Are we building harder, hotter cities? The vital importance of urban green spaces
St Heliers, Auckland, 2009, Google Earth Pro
The fabric of our cities is changing rapidly in response to ongoing population growth. What will the impact be on places like our lawns and vegetable gardens, roadside berms, neighbourhood parks, riparian strips, patches of bush, school fields, golf courses and civic gardens?
The Commissioner has investigated the ongoing changes to our urban green space and the environmental services these spaces provide. Temperature regulation, stormwater management, air filtration and habitat provision don’t just benefit individuals, they benefit everyone around them. They can be considered a form of infrastructure every bit as important as pipes and roads.
The Commissioner’s report also presents new data on how public and private green spaces in Auckland, Hamilton and Greater Wellington have evolved over the decades. It found New Zealand cities are currently well-endowed with green space, though some suburbs are greener than others.
But the data show that urban green space has been declining over time. Between 1980 and 2016, green space per person fell by at least 30% in Auckland, and at least 20% in Hamilton. Nearly all of this loss occurred on private residential land.
The report found two main factors have driven this trend. The first is infill development – the conversion of yards and sections into houses and driveways in existing urban areas. The second is a shift towards larger houses on smaller sections in new subdivisions. These trends were already playing out before recent Government moves to promote further intensification.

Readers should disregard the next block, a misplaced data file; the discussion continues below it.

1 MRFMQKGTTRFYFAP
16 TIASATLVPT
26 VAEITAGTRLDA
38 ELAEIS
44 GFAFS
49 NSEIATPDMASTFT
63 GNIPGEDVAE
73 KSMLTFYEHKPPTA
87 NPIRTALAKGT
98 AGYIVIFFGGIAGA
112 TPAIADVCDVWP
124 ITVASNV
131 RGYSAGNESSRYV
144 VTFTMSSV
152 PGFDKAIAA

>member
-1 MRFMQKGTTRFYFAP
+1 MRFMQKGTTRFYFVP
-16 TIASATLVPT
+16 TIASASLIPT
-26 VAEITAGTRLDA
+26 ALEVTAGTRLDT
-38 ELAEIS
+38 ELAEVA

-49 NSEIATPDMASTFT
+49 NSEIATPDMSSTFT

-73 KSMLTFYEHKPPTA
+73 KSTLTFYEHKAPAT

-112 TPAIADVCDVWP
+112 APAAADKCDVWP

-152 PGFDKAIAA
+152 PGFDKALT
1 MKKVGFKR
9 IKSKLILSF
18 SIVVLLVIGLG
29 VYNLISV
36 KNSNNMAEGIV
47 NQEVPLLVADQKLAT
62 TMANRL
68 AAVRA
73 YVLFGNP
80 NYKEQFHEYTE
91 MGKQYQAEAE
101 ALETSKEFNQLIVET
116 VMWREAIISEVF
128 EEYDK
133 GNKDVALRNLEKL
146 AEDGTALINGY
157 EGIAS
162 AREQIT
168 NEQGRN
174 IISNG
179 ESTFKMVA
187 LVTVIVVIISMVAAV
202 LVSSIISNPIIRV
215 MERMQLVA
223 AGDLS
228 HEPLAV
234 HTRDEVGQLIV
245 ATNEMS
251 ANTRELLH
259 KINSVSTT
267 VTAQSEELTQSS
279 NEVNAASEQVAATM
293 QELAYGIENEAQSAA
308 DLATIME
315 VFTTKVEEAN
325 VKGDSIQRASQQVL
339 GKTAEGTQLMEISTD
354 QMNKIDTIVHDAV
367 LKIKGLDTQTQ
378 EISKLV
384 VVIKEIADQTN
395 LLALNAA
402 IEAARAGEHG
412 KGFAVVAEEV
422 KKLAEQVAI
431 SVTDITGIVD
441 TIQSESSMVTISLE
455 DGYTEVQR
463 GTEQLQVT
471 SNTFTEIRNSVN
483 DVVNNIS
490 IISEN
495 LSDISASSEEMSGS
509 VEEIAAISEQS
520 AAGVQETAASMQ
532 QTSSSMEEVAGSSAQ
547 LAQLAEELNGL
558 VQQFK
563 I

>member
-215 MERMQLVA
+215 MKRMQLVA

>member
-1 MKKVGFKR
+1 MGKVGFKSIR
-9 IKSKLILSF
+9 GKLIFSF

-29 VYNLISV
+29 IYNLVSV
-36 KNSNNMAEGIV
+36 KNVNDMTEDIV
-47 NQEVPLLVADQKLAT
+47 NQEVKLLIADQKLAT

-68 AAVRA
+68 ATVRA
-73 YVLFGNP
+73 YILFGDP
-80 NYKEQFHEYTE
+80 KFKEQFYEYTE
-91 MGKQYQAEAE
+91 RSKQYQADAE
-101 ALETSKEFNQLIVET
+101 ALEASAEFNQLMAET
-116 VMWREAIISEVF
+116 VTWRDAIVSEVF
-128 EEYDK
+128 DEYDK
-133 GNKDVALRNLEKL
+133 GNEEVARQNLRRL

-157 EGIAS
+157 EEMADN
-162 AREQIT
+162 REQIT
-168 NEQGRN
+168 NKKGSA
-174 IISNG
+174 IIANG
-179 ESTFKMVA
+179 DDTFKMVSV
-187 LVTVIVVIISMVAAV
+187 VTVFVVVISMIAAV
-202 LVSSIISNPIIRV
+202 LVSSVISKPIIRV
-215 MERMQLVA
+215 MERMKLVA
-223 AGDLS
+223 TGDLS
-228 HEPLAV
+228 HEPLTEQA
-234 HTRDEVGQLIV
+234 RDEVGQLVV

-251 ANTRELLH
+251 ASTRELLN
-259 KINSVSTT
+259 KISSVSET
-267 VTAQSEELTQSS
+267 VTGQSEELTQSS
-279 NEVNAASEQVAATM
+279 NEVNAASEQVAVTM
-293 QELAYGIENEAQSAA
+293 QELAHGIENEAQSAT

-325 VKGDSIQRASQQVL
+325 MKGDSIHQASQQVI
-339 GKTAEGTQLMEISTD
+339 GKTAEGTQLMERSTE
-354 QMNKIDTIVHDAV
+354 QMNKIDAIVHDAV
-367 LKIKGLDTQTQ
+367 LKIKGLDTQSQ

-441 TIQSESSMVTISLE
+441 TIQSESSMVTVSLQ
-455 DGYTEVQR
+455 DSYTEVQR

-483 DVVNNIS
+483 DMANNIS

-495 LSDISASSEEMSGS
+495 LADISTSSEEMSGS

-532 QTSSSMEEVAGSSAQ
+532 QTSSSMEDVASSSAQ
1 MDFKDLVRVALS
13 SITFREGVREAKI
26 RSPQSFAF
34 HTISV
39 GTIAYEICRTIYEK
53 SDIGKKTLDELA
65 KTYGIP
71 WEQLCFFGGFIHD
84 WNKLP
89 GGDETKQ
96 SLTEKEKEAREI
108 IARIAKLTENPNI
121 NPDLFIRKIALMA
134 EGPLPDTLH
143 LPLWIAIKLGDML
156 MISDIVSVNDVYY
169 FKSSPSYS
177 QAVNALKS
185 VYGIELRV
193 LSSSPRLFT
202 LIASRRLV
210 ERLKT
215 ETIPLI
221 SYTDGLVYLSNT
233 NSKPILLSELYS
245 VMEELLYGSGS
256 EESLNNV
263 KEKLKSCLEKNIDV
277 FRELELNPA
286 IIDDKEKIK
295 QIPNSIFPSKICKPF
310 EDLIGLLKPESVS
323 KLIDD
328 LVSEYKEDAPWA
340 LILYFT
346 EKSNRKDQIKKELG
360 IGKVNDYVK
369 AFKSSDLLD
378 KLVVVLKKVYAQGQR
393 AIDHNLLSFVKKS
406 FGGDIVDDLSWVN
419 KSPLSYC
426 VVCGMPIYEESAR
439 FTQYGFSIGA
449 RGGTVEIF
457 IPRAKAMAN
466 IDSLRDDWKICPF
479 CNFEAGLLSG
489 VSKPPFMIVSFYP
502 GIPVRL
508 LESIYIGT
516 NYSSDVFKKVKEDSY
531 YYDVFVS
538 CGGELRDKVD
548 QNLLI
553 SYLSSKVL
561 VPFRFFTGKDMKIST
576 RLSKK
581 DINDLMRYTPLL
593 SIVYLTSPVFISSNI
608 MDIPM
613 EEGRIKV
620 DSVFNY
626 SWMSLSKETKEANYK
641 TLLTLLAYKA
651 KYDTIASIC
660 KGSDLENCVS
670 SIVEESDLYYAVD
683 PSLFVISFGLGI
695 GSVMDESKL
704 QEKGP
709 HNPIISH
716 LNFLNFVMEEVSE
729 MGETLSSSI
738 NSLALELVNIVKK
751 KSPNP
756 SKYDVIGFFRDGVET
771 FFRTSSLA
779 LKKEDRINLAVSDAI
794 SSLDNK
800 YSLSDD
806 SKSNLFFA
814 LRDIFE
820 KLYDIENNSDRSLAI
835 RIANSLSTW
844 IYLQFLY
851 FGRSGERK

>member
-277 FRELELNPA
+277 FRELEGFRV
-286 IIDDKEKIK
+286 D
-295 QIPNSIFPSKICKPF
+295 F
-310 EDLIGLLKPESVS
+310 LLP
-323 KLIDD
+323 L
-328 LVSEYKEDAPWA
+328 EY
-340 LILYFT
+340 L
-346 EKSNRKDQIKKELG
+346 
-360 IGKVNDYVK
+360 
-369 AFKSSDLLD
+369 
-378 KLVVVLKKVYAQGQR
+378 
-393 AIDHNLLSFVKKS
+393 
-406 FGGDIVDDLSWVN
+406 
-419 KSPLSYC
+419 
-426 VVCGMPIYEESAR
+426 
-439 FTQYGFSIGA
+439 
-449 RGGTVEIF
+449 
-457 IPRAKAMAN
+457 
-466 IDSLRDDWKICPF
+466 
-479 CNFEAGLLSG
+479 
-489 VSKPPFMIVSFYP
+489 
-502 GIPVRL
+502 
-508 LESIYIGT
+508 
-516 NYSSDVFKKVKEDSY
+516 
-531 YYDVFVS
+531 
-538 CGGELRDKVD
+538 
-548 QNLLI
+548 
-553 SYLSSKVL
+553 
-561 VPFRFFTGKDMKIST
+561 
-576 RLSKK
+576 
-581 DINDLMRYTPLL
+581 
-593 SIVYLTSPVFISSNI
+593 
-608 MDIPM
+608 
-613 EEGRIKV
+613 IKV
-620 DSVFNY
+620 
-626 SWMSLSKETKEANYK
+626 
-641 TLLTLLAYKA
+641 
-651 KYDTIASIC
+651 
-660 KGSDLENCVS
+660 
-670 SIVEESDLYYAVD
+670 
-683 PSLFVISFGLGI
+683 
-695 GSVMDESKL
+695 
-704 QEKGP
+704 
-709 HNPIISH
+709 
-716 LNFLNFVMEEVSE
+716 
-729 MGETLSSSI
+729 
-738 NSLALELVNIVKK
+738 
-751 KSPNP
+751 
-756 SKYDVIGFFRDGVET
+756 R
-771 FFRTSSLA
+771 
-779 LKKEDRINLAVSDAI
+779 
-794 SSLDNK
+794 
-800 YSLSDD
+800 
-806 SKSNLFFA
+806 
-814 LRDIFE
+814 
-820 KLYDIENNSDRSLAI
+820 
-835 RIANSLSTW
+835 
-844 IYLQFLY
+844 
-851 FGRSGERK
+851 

There are real benefits to ongoing urban intensification. Not only does it help to address New Zealand’s housing supply shortage, it does so without the increase in transport emissions and loss of highly productive land that would likely accompany growth outwards.
But not all intensification is the same, and the style of infill townhouse development that is currently happening within our cities comes with particular risks for the existing network of urban green space.
At the same time, growing numbers of people can increase pressure on nearby public parks and reserves. Many councils are struggling to improve the quality and availability of public green spaces to compensate for the loss of private yards and gardens.
One solution lies in building upwards rather than via low-rise infill development. Building upwards uses urban land more efficiently and reduces pressure to develop green spaces elsewhere in the city.
More attention could also be given to counteracting the loss of private yards and gardens by improving nearby public green space. In the short term, this could be done by adding patches of larger shrubs and trees in local parks, road reserves and other neglected corners of public land.
The difficulty of retrofitting green space into existing neighbourhoods highlights the importance of adequately providing it from the outset in new subdivisions on the city fringe. Councils could take a more proactive approach to land acquisition for future parks and reserves to help achieve this.
Green spaces provide benefits over potentially very long time horizons. Looking forward, the ongoing shift towards more densely populated cities and the emerging impacts of climate change will very likely make urban parks, reserves, gardens, vegetation and street trees even more valuable.
The difficulty of re-establishing green space once lost makes it all the more important that planning and providing for urban green spaces is mandatory for local authorities just like it is for traditional ‘hard’ infrastructure. This could help avoid development decisions that create less liveable environments that we will have to live with – and in – forever.
Based on our analysis, we have interactive maps displaying public and private green space for:
Take yourself through an interactive summary of the report.